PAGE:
January 5, 2021
Seema Verma, Administrator
Centers for Medicare & Medicaid Services
7500 Security Blvd.
Baltimore MD 61244
Dear Administrator Verma:
Thank you for the opportunity to comment on the proposed rule to improve prior authorization and data exchange in Medicaid, the Children’s Health Insurance Program (CHIP) and Qualified Health Plans (QHPs). The National Committee for Quality Assurance (NCQA) supports proposals to improve electronic data sharing and prior authorization, as there is an urgent need for both to reduce burden and improve the ability to measure and improve quality. We also believe it is critical to establish standards for electronic exchange of social risk data to reduce disparities and promote health equity. We support both the Gravity Project’s approach to doing this as well as development of additional Z codes. We provide detailed comments on these and other issues in the proposed rule below.
Electronic Data Sharing: We support proposals to improve Medicaid, CHIP and QHP electronic data sharing by:
- Requiring implementation of the Payer-to-Payer API to support exchange of patient data, U.S. Core Data for Interoperability (USCDI) clinical data, and information related to pending and active prior authorization decisions.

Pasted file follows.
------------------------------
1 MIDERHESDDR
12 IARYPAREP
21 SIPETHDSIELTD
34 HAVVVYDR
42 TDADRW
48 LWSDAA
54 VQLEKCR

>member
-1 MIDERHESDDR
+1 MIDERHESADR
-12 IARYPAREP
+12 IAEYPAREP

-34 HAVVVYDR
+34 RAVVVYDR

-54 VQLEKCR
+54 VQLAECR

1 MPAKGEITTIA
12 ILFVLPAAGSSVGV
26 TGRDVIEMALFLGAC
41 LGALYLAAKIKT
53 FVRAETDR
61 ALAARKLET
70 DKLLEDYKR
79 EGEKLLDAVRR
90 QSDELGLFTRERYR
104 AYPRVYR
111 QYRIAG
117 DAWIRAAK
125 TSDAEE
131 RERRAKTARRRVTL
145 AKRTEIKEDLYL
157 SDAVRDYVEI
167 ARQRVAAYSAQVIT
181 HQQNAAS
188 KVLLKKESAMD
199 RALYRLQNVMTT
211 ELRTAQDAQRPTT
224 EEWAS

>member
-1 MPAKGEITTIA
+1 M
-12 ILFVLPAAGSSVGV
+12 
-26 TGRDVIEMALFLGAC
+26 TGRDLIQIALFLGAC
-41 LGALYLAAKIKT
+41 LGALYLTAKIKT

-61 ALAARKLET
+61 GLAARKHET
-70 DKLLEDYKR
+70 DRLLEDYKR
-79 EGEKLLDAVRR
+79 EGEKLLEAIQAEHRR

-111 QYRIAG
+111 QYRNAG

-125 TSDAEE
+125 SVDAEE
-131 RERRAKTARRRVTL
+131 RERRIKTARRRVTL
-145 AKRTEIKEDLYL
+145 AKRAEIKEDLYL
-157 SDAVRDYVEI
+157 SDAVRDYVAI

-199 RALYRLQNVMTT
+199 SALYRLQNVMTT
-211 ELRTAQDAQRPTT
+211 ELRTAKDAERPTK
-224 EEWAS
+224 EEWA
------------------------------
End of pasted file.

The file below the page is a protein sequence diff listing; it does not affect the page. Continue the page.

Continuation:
- Requiring exchange of data with patients, as in 21st Century Cures Act rules for other programs, so patients can maintain an electronic copy of their health information, share data directly with their providers, and bring their health information with them as they move from one payer to another.
Ensuring that data flows to and with patients as they move from one plan to another will improve our ability to measure quality, as many quality measures have lookback periods of one and sometimes several years and now exclude patients not in one plan for at least 12 months. Data flow also facilitates NCQA and CMS shared goal of moving to digital quality measures (dQM) that use data generated in the normal course of care and kept in electronic health records (EHRs), registries, health information exchanges (HIE) and other electronic sources. Deriving quality measurement data from electronic sources can reduce reporting burden, improve the accuracy of results, and support measures that are more meaningful than traditional reporting based on claims data.